Surgeons based at Royal Liverpool Hospital have carried out the first European kidney transplant by using keyhole surgery.
The technique was originally developed in India and offers patients the chance to recover much faster after the surgical procedure.
A normal kidney transplant involves open surgery and a massive incision.
The team used keyhole surgery and an incision of only 6cm (2in) to implant the donor kidney. This smaller incision is less invasive and allows the patient to heal in a shorter time.
Professor Pranjal Modi from the Institute of Kidney Diseases and Research Centre in Ahmedabad developed the procedure. He said it is beneficial to the patient and the patients he has consulted with are all very happy about the technique used. He added that the results are so good that it has encouraged him to continue using this method.
A company director, Brian Blanchfield, had lived with a failing kidney for many years, prior to his sister, Pam, donating one of hers. He was moving about just four days after undergoing the procedure. The doctors informed him that he would be the first patient to undergo the procedure and asked where he wanted the incision to be made. He already had an appendix scar and that is where they made the incision.
A consultant transplant surgeon at the Royal Liverpool, Sanjay Mehra, who assisted during the procedure, believes that the benefits of the procedure are significant. He said in the past renal transplant patients would end up with a scar of between 20 and 25 cm, but with this procedure the scar is only about 6cm. Not only is this of cosmetic benefit, but muscle is normally cut during the long incision, which could result in long-term problems.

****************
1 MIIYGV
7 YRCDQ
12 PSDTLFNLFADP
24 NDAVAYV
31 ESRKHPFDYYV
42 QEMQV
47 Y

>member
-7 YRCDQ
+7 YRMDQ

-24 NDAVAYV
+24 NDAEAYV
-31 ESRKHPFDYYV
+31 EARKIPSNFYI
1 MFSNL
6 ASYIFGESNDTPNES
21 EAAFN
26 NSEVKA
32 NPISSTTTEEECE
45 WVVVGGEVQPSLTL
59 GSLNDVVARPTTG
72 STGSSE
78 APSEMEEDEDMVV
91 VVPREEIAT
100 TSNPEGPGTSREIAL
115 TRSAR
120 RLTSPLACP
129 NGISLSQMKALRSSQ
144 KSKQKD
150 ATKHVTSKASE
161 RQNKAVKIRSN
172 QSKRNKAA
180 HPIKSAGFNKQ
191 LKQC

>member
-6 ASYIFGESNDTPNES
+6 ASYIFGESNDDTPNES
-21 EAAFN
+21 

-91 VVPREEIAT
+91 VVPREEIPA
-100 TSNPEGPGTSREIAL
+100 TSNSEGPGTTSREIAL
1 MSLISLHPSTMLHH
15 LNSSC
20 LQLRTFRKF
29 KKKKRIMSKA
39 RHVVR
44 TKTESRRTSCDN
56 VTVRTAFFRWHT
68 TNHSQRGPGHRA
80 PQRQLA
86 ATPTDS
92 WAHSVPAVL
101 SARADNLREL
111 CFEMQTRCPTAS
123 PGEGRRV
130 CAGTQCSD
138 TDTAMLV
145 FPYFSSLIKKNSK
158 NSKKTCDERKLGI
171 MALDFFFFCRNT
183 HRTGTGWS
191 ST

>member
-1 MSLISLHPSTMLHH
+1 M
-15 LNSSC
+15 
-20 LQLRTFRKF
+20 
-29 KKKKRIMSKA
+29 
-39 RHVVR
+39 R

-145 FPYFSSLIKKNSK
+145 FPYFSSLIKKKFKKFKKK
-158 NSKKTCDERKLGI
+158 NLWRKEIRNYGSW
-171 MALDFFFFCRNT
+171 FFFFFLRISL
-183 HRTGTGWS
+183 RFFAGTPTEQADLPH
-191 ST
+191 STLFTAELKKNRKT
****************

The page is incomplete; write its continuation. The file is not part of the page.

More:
The director of research operations for Kidney Research UK, Elaine Davies, said around 6000 people, almost 90% of the total organ waiting list, are waiting for a suitable kidney. However, only 3000 transplant are done annually.
She said due to the smaller wound that is created, the recovery time improves and the surgical complications are limited, which is better for the patient. She added that keyhole surgery for retrieving kidneys has already made a huge difference to donors. She stated as long as the technique for transplantation of a kidney remains as effective and safe as the current method used, the development will be welcomed.
This technique will not be used during every kidney transplant. It is most suited to those patients who are severely overweight as abdominal surgery carries higher risk.
This surgical procedure indicates the new options surgeons have available for the most complicated operations.
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